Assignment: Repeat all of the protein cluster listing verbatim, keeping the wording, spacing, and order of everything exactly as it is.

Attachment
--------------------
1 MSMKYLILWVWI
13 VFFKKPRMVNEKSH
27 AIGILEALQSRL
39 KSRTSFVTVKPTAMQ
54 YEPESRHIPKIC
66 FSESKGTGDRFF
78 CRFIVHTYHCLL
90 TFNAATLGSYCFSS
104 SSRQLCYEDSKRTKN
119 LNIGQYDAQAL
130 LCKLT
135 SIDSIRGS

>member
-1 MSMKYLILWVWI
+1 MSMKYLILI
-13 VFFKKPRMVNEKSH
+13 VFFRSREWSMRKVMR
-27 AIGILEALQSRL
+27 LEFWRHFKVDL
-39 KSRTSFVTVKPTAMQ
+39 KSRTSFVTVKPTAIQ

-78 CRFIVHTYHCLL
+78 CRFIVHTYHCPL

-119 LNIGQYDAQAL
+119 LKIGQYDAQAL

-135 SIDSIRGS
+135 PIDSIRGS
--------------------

1 MSMKYLILWVWI
13 VFFKKPRMVNEKSH
27 AIGILEALQSRL
39 KSRTSFVTVKPTAMQ
54 YEPESRHIPKIC
66 FSESKGTGDRFF
78 CRFIVHTYHCLL
90 TFNAATLGSYCFSS
104 SSRQLCYEDSKRTKN
119 LNIGQYDAQAL
130 LCKLT
135 SIDSIRGS

>member
-1 MSMKYLILWVWI
+1 MSMKYLILI
-13 VFFKKPRMVNEKSH
+13 VFFRSREWSMRKVMR
-27 AIGILEALQSRL
+27 LEFWRHFKVDL
-39 KSRTSFVTVKPTAMQ
+39 KSRTSFVTVKPTAIQ

-78 CRFIVHTYHCLL
+78 CRFIVHTYHCPL

-119 LNIGQYDAQAL
+119 LKIGQYDAQAL

-135 SIDSIRGS
+135 PIDSIRGS